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Early film

Era: 1880s - 1890s - 1900s - 1910s - 1920s

Related: film - magic lantern - silent films - phantasmagoria

Titles: The Kiss (1896) - William Heise

People: Étienne-Jules Marey - Eadweard Muybridge - The Lumières - Georges Méliès - Edison -

Early film theory: Ricciotto Canudo - Vachel Lindsay - Hugo Münsterberg - Terry Ramsaye

It was in America that people were first induced to pay to watch -- in May 1895 in a store on Broadway. In Europe it was not until November 1895 in Berlin that a movie was shown in public.

The quality of the movies shown in New York and Berlin were extremely poor and used processes that had no lasting impact on movie technology. The "true" debut of the motion picture is therefore usually dated to December 28, 1895 in Paris, where at the Grand Cafe in Boulevard des Capucines the Lumière brothers had their first paying audience.

Gaumont-Palace (1910, photo 1911) - Paris

The first important purpose-built cinema was the Gaumont Film Company's Gaumont-Palace in Paris, which opened in 1910 and could seat 5,000 people.

Muybridge's Complete Human and Animal Locomotion: New Volume 1 - Eadweard Muybridge [Amazon.com]

L’Arrivée d'un train à la Ciotat (1895) - Louis Lumière
image sourced here.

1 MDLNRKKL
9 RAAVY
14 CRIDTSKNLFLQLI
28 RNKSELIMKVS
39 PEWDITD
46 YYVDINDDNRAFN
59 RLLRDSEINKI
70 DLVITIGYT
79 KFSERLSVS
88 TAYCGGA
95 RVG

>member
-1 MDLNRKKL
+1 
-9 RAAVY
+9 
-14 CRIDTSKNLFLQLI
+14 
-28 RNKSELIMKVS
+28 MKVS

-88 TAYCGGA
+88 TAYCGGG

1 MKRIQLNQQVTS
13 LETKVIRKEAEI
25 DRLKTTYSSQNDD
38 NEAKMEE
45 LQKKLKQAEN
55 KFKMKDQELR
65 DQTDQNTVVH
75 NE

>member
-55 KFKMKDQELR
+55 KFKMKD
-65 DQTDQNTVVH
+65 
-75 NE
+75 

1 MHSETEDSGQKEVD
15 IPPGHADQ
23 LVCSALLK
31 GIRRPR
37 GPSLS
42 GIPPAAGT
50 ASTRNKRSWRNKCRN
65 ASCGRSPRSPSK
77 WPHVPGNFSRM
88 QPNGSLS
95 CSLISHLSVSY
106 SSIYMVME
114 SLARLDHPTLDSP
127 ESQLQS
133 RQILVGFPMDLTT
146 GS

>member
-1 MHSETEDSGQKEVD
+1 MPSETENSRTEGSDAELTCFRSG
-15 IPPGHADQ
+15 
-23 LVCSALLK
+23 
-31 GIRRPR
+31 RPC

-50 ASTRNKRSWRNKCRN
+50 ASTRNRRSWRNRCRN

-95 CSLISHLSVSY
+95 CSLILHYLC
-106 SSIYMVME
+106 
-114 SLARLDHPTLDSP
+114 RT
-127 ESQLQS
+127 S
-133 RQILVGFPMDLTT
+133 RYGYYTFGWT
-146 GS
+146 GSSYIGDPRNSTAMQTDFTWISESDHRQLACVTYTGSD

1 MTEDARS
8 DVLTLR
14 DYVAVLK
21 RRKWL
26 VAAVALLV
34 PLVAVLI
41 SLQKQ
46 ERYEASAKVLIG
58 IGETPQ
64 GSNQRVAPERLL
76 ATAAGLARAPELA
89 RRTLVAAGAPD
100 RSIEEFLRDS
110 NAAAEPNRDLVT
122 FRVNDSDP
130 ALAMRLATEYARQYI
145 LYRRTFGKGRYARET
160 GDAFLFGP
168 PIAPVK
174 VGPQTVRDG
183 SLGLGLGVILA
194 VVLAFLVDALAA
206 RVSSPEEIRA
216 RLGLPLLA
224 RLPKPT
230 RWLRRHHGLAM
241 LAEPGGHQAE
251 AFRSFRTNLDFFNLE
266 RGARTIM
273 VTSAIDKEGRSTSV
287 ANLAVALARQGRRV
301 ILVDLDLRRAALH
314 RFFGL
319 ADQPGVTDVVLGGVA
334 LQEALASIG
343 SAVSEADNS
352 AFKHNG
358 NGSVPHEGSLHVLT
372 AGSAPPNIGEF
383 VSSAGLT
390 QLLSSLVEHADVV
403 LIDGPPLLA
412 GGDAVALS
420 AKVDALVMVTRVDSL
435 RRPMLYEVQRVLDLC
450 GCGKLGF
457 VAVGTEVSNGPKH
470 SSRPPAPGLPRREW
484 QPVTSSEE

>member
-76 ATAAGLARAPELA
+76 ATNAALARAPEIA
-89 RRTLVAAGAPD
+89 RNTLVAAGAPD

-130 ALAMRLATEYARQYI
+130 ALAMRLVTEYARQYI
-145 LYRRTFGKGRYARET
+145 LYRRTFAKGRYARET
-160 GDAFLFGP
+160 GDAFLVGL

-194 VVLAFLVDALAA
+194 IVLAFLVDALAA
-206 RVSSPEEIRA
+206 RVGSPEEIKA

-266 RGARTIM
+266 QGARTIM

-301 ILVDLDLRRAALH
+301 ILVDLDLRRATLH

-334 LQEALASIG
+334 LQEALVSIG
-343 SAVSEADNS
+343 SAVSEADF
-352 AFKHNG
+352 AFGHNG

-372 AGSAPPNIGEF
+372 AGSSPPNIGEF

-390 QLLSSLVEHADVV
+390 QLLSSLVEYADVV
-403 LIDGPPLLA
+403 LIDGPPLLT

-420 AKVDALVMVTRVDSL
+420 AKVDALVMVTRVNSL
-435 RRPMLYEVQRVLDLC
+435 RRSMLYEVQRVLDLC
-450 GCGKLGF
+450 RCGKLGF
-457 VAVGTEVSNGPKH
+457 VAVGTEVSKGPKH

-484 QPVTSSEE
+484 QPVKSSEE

The Kiss (1896) - William Heise

Precursors of film

Film as an art form grew out of a long tradition of literature, storytelling, narrative drama, art, mythology, puppetry, shadow play, cave paintings and perhaps even dreams. In addition, the technology of film, emerged from developments and achievements much further back in human history. --http://en.wikipedia.org/wiki/Precursors_of_film [Dec 2005]

Documentary film [...]

The earliest "moving pictures" were by definition documentary. They were single shots, moments captured on film, whether of a train entering a station, a boat docking, or a factory of people getting off work. Early film (pre-1900) was dominated by the novelty of showing an event.

These short films were called "actualities." Very little storytelling took place before the turn of the century, due mostly to technological limitations: cameras could hold only very small amounts of film; many of the first films are a minute or less in length. --http://en.wikipedia.org/wiki/Documentary_film, Apr 2004

A fairground attraction or a magician's prop

Considering the length of its prehistory and the comparative spans required by the novel and the other arts, the speed with which the cinema developed its complex code of instantly recognizable narrative symbols and its own grammar and poetics is all the more remarkable. Yet few were willing to concede that film, with its roots in pulp fiction, comic strips, popular photography and melodrama, was an art, dismissing it as a fairground attraction or a magician's prop. Ironically, it was a French illusionist, George Méliès (1861-1938), considered by many “the father of the narrative film,” who was to become the screen's first true artist. --http://course1.winona.edu/pjohnson/h140/early%20film.htm [Oct 2004]

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